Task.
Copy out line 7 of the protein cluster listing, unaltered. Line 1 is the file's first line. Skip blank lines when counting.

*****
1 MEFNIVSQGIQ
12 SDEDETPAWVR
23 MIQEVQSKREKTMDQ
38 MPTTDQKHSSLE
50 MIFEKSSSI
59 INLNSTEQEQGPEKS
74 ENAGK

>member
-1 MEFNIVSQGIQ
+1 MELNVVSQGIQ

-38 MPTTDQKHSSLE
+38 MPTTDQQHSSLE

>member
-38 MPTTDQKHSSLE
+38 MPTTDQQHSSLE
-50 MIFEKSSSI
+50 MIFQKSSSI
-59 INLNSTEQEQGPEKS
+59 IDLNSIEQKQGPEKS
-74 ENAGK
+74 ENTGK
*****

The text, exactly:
74 ENAGK